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Re: [Policy] identifying APIs

From: Frederick Hirsch <Frederick.Hirsch@nokia.com>
Date: Wed, 7 Oct 2009 08:16:03 -0400
Cc: Frederick Hirsch <Frederick.Hirsch@nokia.com>, W3C Device APIs and Policy WG <public-device-apis@w3.org>
Message-Id: <A6442E55-C3A7-4BB6-8240-14721ECB4ED6@nokia.com>
To: ext Marcin Hanclik <Marcin.Hanclik@access-company.com>
Marcin

Don't all events/callbacks result effectively in a method invocation,  
to which access control can be applied, or are you saying the event  
could result in some generic javascript execution that might not be  
appropriate?

regards, Frederick

Frederick Hirsch
Nokia



On Oct 7, 2009, at 5:45 AM, ext Marcin Hanclik wrote:

> Hi again,
>
> I think that events/callbacks should be added to the term API.
> They are another side (pushing the data in the contrary to the usual  
> methods that pull the data) of the API and are abstracted a bit  
> differently in WebIDL.
> So we may need some security aspects considered as well.
> Assuming that some events just arrive (without explicit  
> specification of the EventListener etc.), we may want to restrict it  
> in the security policy.
> I.e. we may want to distinguish between eligibility to call methods  
> and retrieve data from an attribute from getting some event.
>
> I think this relates to ISSUE-14.
>
> Thanks,
> Marcin
>
> Marcin Hanclik
> ACCESS Systems Germany GmbH
> Tel: +49-208-8290-6452  |  Fax: +49-208-8290-6465
> Mobile: +49-163-8290-646
> E-Mail: marcin.hanclik@access-company.com
>
> -----Original Message-----
> From: Marcin Hanclik
> Sent: Tuesday, October 06, 2009 11:01 PM
> To: Marcin Hanclik; Frederick Hirsch; W3C Device APIs and Policy WG
> Subject: RE: [Policy] identifying APIs
>
> Correnction for the below text:
> s/ECMAScript/WebIDL/
> I assume we will use WebIDL to express APIs.
>
> Thanks,
> Marcin
> ________________________________________
> From: public-device-apis-request@w3.org [public-device-apis-request@w3.org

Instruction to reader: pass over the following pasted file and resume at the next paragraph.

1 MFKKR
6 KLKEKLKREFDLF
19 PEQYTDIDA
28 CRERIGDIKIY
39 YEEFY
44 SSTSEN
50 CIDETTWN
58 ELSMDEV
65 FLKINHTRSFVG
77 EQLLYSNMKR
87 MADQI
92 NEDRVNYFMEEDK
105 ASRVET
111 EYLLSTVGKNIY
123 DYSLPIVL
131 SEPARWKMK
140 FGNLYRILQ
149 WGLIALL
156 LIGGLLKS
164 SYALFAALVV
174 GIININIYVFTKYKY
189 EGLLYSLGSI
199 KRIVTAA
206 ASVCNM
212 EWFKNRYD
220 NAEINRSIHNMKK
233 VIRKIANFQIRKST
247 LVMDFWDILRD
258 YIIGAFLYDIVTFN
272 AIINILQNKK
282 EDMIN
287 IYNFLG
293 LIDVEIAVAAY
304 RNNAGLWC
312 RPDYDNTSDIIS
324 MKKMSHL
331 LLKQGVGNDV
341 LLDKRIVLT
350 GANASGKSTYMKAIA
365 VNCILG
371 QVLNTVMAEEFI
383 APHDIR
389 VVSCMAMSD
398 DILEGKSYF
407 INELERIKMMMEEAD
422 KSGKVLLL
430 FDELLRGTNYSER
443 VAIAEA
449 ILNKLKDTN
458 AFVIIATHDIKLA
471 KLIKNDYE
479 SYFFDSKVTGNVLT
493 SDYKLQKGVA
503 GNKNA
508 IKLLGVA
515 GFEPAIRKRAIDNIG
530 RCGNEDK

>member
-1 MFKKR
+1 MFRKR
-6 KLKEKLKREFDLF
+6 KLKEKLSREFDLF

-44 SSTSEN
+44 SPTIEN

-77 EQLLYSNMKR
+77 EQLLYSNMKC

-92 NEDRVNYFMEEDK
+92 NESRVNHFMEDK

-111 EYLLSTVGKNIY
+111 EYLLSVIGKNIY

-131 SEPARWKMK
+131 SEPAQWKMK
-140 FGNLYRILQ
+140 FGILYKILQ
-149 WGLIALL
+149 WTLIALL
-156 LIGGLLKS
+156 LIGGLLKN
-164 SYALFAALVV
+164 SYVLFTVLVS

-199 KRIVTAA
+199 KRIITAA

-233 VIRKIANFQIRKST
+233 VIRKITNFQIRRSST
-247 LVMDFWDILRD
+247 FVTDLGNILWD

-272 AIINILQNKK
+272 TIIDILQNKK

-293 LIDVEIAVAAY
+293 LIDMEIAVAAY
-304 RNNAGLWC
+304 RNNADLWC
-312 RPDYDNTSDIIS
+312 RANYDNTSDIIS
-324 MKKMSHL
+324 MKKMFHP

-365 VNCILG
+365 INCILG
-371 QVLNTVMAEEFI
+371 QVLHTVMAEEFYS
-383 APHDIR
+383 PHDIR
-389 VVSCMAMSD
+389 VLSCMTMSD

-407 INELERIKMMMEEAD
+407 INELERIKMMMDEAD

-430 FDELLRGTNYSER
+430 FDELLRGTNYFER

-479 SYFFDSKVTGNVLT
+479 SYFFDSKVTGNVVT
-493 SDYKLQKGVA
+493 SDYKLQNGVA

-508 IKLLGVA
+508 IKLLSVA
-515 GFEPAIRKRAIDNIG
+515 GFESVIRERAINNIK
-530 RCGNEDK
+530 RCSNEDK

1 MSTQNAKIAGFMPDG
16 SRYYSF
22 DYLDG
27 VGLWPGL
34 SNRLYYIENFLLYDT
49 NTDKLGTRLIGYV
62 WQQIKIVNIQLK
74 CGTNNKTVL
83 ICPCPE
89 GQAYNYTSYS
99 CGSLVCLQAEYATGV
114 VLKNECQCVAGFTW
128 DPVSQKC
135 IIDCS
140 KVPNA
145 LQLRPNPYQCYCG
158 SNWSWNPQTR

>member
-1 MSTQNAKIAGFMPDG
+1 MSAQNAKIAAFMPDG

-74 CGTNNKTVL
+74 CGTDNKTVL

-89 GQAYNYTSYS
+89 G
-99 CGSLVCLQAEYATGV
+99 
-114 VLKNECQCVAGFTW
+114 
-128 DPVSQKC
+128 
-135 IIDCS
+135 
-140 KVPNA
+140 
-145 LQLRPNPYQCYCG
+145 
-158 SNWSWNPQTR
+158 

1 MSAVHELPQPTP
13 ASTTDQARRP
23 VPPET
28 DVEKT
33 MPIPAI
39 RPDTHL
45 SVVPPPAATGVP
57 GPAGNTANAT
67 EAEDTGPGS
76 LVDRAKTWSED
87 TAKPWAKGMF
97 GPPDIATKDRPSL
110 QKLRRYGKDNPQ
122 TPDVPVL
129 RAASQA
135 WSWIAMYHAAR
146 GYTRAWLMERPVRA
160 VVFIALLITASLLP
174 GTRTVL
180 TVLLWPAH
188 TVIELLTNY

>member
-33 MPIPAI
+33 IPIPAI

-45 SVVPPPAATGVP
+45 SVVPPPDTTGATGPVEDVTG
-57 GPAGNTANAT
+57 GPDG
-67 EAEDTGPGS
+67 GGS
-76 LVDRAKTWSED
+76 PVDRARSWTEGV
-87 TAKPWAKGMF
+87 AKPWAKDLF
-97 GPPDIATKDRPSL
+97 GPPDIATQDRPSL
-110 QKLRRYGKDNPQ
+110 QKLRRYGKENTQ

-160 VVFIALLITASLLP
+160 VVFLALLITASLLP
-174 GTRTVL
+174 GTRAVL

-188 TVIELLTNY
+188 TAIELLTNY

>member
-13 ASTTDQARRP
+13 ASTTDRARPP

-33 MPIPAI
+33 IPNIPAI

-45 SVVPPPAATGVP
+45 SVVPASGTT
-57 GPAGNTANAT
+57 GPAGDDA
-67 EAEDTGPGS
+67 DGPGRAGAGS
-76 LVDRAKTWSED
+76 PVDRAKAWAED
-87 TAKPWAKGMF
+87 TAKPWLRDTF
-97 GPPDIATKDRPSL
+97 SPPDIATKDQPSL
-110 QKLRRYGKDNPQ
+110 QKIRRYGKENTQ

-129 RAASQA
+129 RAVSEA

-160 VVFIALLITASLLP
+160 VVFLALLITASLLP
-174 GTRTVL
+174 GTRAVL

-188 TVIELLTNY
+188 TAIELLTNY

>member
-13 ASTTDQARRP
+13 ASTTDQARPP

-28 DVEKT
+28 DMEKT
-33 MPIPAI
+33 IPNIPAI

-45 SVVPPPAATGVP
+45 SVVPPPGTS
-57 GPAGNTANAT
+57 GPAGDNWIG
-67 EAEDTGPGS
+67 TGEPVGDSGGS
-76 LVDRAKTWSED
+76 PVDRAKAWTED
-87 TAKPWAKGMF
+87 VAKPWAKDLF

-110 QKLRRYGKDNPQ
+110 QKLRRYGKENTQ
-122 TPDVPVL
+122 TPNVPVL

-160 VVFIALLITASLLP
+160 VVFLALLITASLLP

> ] On Behalf Of Marcin Hanclik [Marcin.Hanclik@access-company.com]
> Sent: Tuesday, October 06, 2009 10:12 PM
> To: Frederick Hirsch; W3C Device APIs and Policy WG
> Subject: RE: [Policy] identifying APIs
>
> Hi Frederick,
>
> I think it is importantto define  the term API, so that we could  
> establish a concrete level of detail in our discussions.
>
> In ECMAScript we have basically the following terms that seem  
> important from API scope identification point of view:
> a) module
> b) interface
> c) method
> d) attribute (=constant)
>
> Modules do not have runtime implications, since they are not  
> instantiated. They are important from the namespace point of view.
> Thus we may want modules to be part of the URI.
>
> Interfaces may be instantiated, they may also be reflected in the URI.
>
> Modules and interfaces are means for functional grouping of methods  
> and attributes (thus could be welcome in URI).
>
> Methods, attributes and constants are the core of the functionality  
> behind "API".
>
> All or part of the above items could go into URI.
>
> However, the question is why all those items should be put into URI.
> The most visible goal is to enable the security policy to restrict  
> access to the API (i.e. to method and/or attribute).
> Then, we should consider whether we need such level of detail in  
> security policy and URI.
> Usually just some part of the interface/module is about the actual  
> access to sensitive information, the rest are helpers.
> E.g. in a hypothetical file API, just file.read operation gets  
> access to the sensitive data, file.open, file.close, file.seek may  
> be considered as helpers.
>
> Therefore we may want the URI to stop on the module or interface  
> level on one hand, and define some USE CASE on the other hand.
> This is the principle behind BONDI API.
> E.g. http://..../filesystem.read URI (for feature/API) is  
> "responsible" for file-reading use cases.
> On the contrary, imagine how many URIs would need to be enabled to  
> realize file reading if the URIs would match APIs 1:1